The Coronavirus Aid, Relief and Economic Security (CARES) Act introduced the Employee Retention Tax Credit (ERTC) to help employers keep their employees on the payroll during the unprecedented effects of COVID-19. The ERTC is a refundable credit that companies can request on qualifying salaries, including certain health insurance costs, paid to employees. It is important to note that the ERTC is subject to income tax because the employer's total wage deductions are reduced by the amount of the credit. The IRS has protective measures to prevent wage increases from being counted for the credit once the employer is eligible to receive the employee retention tax credit. The IRS has also developed a plan to allow eligible businesses to receive an advance payment on their credit. This is intended to alleviate the liquidity problems of many companies that apply for the ERTC. Eligible wages under the ERTC for a small employer are all the salaries and health insurance benefits paid to an employee during the period in which the employer is considered an eligible employer.
The average number of full-time employees is important because this calculation determines what salaries would be available for credit. Companies can no longer pay salaries to apply for the employee retention tax credit, but they have until 2024 and, in some cases, 2025, to analyze their payrolls during the pandemic and apply for the credit retroactively by filing an amended tax return. Most employers, including colleges, universities, hospitals and 501 (c) organizations after the enactment of the United States Rescue Plan Act, may be eligible for credit. To apply for credit for previous quarters, employers must file Form 941-X, Employer Adjusted Quarterly Federal Tax Return or Request for Refund, for the applicable quarters in which qualifying wages were paid. Employers who use a Professional Employers Organization (PEO) or Certified Professional Employer Organization (CPEO) do not file an individual 941 on their behalf, so it's important that they understand how they would reconcile this information and receive credit. It's also important to note that there are membership rules that apply to commonly-owned businesses that could affect credit eligibility. The employee retention tax credit under the CARES Act encourages companies to keep employees on their payroll.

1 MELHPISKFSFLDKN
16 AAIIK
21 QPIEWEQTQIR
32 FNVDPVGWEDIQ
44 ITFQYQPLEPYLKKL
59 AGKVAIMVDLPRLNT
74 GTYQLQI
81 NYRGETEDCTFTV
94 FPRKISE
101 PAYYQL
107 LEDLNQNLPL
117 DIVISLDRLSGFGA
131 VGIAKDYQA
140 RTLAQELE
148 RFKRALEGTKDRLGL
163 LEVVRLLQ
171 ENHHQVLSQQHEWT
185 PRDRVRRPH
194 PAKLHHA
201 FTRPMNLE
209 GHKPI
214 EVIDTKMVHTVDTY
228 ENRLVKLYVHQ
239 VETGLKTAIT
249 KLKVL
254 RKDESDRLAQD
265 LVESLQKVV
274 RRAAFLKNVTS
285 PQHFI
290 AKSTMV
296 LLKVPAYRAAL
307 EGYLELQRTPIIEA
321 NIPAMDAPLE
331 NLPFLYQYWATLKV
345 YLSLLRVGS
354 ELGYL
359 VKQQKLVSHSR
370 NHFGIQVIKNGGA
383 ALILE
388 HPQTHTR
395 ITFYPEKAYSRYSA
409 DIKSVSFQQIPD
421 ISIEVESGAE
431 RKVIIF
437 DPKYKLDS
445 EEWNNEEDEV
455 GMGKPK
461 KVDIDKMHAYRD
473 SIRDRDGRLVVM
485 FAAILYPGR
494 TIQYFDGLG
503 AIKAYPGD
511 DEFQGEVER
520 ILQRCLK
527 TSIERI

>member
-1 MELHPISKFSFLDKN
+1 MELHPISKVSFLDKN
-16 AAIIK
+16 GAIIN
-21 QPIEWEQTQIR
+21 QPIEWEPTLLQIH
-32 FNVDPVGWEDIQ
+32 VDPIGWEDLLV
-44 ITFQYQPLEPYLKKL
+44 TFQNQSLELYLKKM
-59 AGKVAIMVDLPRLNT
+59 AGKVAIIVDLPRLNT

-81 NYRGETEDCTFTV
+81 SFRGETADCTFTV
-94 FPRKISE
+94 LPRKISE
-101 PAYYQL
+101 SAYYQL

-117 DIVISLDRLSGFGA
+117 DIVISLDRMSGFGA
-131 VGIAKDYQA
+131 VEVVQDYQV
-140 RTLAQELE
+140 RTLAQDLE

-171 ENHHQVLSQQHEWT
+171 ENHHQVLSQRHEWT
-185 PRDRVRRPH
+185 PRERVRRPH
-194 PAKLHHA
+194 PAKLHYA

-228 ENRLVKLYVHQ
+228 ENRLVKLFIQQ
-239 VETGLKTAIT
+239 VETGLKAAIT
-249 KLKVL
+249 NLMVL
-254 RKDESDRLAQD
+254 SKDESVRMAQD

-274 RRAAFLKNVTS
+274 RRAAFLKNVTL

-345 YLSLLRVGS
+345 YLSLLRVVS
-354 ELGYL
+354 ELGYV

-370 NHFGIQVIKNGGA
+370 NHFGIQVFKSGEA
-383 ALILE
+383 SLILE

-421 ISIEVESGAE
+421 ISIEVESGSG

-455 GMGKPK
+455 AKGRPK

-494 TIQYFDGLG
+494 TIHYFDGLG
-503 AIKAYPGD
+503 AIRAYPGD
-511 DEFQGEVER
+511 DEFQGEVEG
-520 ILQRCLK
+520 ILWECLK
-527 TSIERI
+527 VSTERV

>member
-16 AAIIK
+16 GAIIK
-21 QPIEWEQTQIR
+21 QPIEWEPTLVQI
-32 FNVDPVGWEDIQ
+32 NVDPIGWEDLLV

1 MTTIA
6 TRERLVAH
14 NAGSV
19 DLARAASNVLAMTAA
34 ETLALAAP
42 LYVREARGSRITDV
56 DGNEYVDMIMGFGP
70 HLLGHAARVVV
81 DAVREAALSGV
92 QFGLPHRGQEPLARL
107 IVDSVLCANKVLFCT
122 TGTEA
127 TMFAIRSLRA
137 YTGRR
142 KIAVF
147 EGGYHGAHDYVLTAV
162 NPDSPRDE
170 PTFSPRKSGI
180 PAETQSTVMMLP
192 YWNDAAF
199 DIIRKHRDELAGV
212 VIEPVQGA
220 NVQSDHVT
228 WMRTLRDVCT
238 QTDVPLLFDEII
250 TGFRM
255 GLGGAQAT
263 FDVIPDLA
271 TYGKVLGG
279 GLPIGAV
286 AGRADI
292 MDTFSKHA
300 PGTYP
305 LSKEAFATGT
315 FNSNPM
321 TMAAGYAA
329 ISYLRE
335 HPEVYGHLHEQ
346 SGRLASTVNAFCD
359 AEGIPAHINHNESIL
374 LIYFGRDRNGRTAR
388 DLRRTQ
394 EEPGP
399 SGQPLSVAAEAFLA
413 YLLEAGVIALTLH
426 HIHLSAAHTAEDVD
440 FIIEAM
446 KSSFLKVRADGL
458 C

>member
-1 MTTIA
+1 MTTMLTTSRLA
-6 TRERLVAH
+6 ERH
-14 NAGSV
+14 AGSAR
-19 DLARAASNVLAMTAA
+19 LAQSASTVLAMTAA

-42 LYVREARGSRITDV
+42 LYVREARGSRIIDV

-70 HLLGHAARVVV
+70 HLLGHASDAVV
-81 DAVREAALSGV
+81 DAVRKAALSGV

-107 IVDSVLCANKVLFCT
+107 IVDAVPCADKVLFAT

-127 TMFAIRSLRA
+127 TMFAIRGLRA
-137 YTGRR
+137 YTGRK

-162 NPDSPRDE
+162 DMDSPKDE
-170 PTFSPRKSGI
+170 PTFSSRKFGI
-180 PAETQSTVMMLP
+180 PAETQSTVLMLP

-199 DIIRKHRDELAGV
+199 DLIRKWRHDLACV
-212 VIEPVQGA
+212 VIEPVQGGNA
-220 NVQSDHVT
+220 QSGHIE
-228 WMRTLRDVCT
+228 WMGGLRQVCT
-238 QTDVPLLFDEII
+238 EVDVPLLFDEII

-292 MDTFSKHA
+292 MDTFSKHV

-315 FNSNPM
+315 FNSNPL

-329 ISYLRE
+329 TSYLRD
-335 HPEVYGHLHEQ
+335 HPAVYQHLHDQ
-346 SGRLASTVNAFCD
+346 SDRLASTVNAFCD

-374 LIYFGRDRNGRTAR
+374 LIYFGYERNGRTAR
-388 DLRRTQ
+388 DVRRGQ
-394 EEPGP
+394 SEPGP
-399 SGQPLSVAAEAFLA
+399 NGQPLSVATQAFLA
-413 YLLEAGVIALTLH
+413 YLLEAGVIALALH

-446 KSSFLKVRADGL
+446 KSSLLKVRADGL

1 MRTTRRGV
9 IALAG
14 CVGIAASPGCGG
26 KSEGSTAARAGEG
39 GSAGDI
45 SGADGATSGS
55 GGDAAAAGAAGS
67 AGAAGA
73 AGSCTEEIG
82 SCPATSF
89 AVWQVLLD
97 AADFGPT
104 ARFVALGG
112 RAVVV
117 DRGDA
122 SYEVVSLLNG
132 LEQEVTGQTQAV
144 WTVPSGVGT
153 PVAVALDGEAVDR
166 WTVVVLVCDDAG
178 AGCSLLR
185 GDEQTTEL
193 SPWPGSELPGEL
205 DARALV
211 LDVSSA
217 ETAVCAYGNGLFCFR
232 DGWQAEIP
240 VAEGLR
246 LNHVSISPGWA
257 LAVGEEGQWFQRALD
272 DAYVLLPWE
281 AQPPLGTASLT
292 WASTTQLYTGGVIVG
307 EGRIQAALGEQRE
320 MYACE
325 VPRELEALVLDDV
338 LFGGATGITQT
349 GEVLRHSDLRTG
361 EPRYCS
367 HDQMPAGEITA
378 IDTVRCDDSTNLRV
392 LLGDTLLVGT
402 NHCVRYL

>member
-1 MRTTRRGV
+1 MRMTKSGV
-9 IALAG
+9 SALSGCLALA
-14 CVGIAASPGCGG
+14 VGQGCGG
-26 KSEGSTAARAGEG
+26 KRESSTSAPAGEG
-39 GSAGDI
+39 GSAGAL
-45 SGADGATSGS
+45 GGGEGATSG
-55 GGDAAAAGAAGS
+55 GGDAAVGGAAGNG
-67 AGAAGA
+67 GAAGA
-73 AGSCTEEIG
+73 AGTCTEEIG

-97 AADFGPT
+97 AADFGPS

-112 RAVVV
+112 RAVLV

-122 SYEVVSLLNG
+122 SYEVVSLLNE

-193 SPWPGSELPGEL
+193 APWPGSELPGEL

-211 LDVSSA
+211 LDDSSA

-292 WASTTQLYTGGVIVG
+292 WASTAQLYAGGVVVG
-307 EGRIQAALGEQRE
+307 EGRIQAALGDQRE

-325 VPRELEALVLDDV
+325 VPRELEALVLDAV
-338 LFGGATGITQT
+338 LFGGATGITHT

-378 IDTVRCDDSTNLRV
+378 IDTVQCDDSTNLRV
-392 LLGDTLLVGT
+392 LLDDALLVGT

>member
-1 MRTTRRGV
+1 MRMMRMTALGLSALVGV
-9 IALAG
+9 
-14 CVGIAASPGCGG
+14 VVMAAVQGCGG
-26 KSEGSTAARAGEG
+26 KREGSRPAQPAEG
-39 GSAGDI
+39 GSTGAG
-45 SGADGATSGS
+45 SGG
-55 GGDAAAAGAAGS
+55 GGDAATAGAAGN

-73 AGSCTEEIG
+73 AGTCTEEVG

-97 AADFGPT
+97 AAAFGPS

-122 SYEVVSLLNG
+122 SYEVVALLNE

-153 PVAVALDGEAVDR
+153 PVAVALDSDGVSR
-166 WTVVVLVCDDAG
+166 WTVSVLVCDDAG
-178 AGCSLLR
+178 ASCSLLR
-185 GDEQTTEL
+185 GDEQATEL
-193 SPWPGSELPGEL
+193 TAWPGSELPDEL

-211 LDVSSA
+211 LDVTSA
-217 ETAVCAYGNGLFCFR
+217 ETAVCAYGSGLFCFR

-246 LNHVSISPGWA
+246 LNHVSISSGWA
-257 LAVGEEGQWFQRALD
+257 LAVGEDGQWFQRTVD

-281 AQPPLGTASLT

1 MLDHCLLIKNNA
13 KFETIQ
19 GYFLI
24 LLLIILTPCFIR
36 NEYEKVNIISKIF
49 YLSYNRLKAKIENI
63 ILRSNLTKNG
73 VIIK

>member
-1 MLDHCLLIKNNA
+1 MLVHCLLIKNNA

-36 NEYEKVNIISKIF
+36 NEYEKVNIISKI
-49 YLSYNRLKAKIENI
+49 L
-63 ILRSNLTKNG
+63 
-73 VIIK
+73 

While the Employee Retention Tax Credit (ERTC) program has officially expired, this does not affect a company's ability to apply for the ERTC retroactively. Consequently, it is important to ensure that all eligible expenses, including non-payroll costs, such as utility, rent and operating expenses, to name a few, are included in PPP loan forgiveness requests in order to maximize the qualifying salaries available to the ERTC. The notice includes guidance on how employers who received a PPP loan can retroactively apply for the employee retention tax credit.